Thursday, December 3, 2009

Understanding The Differences Between CFL Canadian Football And The NFL

By Ross Everett

While football in the United States is associated with crisp autumn days and cool nights, in Canada professional football begins in the summer time. While NFL training camps won't open until mid-summer by then the Canadian Football League (CFL) will be well into their regular season schedule.

The CFL is almost as old as the NFL, coming into existence in'30. The league's Grey Cup championship trophy is even older, having been awarded to the best Canadian professional football team since'09. There have been a number of NFL stars who got their start in the CFL including Doug Flutie, Randall Cunningham and Jeff Garcia.

While the CFL plays football at the highest professional level of competition outside of the NFL, there are a few differences in the game:

The most obvious difference is the football itself--the CFL football is longer and fatter than the NFL ball. The CFL still has their goal posts on the goal line, which the NFL moved to the back of the end zone years ago. The field is 10 yards longer and 12 yards wider than the NFL field, and the CFL end zones are 20 yards deep instead of the NFL's 10 yards.

Teams have 12 players on the field at once as opposed to 11 in the NFL. On offense, the extra player is a receiver, on defense a defensive back. And unlike the American game, where teams have 4 downs to move the ball ten yards the CFL has only 3. Maybe the hardest thing to get used to when listening to CFL broadcasts is the frequently references to teams going two and out. There are a few other subtle differences as well"teams only have 1 time out per half, only 20 seconds between plays, and all backfield players can be in motion prior to the snap (as opposed to only one in the NFL).

There are also differences in the scoring of the game. The first time I saw a CFL score tied 1-1 at the end of the first quarter I thought I was hallucinating. A major rule difference between the CFL and NFL is the fact that teams can score a single point, which those clever Canadians call a single. Basically, a team is awarded a single point for a missed field goal or a punt that lands in the end zone.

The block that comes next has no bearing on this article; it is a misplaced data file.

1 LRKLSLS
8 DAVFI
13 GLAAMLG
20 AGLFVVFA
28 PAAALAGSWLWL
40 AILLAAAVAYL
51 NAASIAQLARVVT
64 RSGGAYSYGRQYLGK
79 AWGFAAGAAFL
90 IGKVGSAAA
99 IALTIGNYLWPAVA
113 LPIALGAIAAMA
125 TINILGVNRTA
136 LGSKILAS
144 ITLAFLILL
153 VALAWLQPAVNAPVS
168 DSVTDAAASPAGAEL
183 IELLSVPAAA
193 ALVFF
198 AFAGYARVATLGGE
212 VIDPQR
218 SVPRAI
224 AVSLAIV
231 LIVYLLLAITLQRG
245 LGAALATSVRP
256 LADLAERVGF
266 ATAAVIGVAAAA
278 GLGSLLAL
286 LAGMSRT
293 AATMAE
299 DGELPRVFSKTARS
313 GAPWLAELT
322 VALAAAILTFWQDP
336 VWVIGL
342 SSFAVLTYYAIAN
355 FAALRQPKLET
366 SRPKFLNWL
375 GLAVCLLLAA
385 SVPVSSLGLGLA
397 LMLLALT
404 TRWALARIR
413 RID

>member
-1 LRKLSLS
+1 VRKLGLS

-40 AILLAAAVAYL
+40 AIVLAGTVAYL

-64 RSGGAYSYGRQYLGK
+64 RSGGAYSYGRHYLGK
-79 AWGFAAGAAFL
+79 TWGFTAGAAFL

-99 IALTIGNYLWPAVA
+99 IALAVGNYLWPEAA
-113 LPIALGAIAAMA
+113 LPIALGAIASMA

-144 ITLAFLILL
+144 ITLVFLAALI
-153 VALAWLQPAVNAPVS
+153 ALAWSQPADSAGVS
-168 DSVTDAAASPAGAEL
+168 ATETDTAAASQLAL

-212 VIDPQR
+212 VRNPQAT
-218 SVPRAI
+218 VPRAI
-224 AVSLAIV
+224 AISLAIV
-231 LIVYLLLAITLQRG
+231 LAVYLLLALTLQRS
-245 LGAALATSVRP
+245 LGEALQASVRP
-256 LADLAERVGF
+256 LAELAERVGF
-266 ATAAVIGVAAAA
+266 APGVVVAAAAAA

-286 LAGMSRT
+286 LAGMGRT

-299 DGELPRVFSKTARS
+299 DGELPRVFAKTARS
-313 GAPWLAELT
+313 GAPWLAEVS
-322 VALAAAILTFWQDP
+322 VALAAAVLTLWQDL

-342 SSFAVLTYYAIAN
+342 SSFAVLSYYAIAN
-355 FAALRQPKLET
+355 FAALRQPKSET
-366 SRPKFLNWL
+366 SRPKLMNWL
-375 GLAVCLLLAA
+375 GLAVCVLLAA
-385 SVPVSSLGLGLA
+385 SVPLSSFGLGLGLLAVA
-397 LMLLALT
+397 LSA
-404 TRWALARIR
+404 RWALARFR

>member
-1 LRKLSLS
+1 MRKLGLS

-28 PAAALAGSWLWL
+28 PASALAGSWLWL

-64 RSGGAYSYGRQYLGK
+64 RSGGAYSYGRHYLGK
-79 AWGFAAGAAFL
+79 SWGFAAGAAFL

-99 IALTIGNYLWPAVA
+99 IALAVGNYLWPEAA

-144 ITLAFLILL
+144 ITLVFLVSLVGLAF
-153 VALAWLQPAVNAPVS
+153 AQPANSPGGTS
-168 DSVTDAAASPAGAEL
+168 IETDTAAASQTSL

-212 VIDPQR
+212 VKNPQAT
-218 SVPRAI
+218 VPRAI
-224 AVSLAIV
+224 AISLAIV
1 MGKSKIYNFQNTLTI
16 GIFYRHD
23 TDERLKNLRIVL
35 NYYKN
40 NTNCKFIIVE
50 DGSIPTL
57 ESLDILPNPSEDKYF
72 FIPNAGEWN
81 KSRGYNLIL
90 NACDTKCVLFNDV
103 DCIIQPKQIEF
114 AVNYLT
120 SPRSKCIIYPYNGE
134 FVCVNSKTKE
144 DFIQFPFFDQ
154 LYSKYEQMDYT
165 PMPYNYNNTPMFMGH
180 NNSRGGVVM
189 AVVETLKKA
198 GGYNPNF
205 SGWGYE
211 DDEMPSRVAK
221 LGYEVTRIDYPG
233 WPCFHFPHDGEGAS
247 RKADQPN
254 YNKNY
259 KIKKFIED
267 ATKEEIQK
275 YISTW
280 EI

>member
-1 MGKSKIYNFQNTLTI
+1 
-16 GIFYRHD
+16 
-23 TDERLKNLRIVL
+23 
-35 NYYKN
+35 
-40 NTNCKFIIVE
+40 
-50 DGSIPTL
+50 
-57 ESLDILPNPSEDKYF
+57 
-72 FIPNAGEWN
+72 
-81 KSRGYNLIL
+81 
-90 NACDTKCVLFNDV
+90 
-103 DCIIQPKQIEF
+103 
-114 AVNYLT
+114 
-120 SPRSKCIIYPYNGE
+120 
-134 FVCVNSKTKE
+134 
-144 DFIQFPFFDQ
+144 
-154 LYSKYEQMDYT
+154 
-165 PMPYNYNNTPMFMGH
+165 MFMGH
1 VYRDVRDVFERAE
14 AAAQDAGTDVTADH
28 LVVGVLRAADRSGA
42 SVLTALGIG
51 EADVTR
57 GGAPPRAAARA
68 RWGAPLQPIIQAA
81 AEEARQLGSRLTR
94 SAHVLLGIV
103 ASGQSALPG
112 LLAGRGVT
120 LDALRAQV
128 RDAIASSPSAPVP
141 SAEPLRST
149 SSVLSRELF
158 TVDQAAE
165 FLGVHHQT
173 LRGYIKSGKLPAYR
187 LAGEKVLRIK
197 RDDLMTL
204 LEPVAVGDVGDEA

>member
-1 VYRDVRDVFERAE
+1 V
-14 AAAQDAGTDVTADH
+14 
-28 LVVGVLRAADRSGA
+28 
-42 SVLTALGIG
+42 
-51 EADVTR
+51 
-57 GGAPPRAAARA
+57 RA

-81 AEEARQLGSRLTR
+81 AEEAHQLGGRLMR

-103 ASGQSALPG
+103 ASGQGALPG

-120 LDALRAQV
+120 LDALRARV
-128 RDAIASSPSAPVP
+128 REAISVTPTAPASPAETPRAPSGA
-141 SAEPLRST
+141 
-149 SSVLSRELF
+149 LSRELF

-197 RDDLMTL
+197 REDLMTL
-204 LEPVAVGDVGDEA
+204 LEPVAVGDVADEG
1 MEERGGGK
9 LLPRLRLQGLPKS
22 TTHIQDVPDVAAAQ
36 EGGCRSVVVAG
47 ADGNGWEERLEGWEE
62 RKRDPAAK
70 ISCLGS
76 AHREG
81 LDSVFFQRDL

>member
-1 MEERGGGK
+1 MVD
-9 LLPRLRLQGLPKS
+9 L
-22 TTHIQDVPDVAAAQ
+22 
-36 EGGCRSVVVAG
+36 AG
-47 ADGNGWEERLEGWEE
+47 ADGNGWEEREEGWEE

The rule differences don't end there--CFL teams are required to maintain a certain percentage of Canadian born players on their roster. The idea is that this will protect the unique identity of the game, as well as prevent it from becoming little more than a farm system for the NFL. Currently' of the 40 players on a CFL roster must be Canadian natives.

Many US football fans look at the rules that include more players, a wider field, and fewer downs meant to encourage more passing and expect to see a wide open high scoring style of play similar to Arena Football. That's not really how it works out--most games end up with final score totals in the 40's, but the game itself really isn't much more offensively oriented than its American counterpart. The rules may be different, but as in the NFL you need a solid rushing game and a stout defense to win games and championships.

The requirement of native born players making up 50% of a CFL roster also results in a much more even distribution of talent across the league. Certainly there are good teams and bad teams, but the end result is greater parity than is found in the NFL.

The CFL isn't in a financial position to draw the top level US players away from the NFL or, in most cases, even a NFL practice or developmental squad. While some US players are uniquely suited to the CFL style of play, most of the US players that end up there are of a similar talent level as to that seen in Arena Football.

The bottom line is that despite the rule differences and personal quotas the CFL game is still football and can be enjoyed the same way. Once you understand the unique attributes of the Canadian game youll start to enjoy it almost as much as the NFL.

In the pre-Internet era, it was often difficult for US fans to find information on the CFL. They don't get coverage on ESPN, but they receive extensive attention in the Canadian press. Each CFL city has their own sports media, and the official CFL website also has many resources including previews and statistics.

About the Author:

No comments: